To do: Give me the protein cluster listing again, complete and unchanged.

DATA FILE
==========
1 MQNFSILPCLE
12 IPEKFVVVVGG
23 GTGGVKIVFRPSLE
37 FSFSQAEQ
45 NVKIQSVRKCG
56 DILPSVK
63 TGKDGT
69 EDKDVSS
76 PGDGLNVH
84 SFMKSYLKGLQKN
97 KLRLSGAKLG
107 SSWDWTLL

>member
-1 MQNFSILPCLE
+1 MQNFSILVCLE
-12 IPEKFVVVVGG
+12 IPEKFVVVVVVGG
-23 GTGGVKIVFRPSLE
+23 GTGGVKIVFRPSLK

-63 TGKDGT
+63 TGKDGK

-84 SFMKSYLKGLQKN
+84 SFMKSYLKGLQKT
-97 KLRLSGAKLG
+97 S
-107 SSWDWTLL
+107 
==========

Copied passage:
1 MQNFSILPCLE
12 IPEKFVVVVGG
23 GTGGVKIVFRPSLE
37 FSFSQAEQ
45 NVKIQSVRKCG
56 DILPSVK
63 TGKDGT
69 EDKDVSS
76 PGDGLNVH
84 SFMKSYLKGLQKN
97 KLRLSGAKLG
107 SSWDWTLL

>member
-1 MQNFSILPCLE
+1 MQNFSILVCLE
-12 IPEKFVVVVGG
+12 IPEKFVVVVVVGG
-23 GTGGVKIVFRPSLE
+23 GTGGVKIVFRPSLK

-63 TGKDGT
+63 TGKDGK

-84 SFMKSYLKGLQKN
+84 SFMKSYLKGLQKT
-97 KLRLSGAKLG
+97 S
-107 SSWDWTLL
+107 